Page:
President Trump on Thursday said that he planned to announce a middle class tax cut in the next year, The Hill reported. “It will be a very substantial tax cut for middle income folks who work so hard,” Trump said. He added that the tax cut would be “very, very inspirational” but did not provide additional details. The comments come a day after the White House said that the president would not reduce capital gains taxes "at this time." Trump last month said in a tweet that he would approve a "major middle income tax cut" if Republicans keep the Senate and presidency and take back the House in next year's elections. He also did not elaborate on this proposal, which came days after adviser Larry Kudlow said Thursday that the administration was looking at a "tax cuts 2.0" package for long-term improvement but not near-term cuts. Ahead of last year's midterm elections, Trump suggested to reporters that his administration was working on a middle class tax cut. But lawmakers said they were unaware of such an effort, and no such bill ever came to fruition. The Hill

Top Democrat Attempts to Block Trump from Paying Farm Bailout Money, Setting up Battle over Trade Wa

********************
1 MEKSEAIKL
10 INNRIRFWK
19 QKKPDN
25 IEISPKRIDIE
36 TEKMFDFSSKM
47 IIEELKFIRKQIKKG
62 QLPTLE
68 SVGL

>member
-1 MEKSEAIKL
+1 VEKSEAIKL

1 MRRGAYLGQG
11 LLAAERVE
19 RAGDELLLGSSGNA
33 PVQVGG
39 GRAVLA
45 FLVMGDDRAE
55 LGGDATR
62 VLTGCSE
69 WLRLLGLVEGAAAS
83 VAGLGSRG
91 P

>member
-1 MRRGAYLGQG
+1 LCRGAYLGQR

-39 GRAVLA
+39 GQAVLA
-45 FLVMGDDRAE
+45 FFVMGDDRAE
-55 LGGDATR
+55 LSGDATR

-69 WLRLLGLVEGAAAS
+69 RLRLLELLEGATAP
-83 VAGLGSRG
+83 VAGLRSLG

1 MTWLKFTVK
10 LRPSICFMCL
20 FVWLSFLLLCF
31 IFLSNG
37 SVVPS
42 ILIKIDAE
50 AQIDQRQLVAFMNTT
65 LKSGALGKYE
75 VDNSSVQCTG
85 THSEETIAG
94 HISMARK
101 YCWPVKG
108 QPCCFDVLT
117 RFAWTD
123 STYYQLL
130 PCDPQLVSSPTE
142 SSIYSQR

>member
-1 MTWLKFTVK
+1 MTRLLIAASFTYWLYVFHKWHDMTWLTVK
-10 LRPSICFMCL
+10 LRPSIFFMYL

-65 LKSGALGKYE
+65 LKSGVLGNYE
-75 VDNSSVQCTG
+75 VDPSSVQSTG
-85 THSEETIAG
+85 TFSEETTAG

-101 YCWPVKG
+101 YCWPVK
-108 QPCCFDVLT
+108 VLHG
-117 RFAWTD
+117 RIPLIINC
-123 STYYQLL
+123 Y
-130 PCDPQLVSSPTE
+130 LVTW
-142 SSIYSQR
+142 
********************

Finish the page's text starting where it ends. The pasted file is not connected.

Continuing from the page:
House Appropriations Committee Chair Nita Lowey (D-N.Y.) is proposing to block the White House request over its farm bailout program, potentially imperiling President Trump’s ability to direct payments to thousands of farmers, the Washington Post reported. A key Republican responded by attacking the Democrat’s move, saying it could threaten passage of a key bill needed to avoid a government shutdown. The bailout has emerged as one of several unresolved issues that lawmakers still need to sort out in order to meet a deadline by the end of this month. The bailout program was created last year amid complaints from agriculture groups that China had stopped purchasing their crops in retaliation for new tariffs that the White House imposed on Chinese imports. Trump has ordered that billions of dollars in taxpayer funds be paid directly to farmers as a way to offset their losses. The bailout hadn’t needed congressional approval up to this point, but now the timing of the payments is tied to congressional approval. The Department of Agriculture is planning to spend upwards of $28 billion in payments over two years, but the Depression-era program Trump is using for the program has a $30 billion borrowing limit that they are expected to hit this year before the completion of a second round of payments. ABI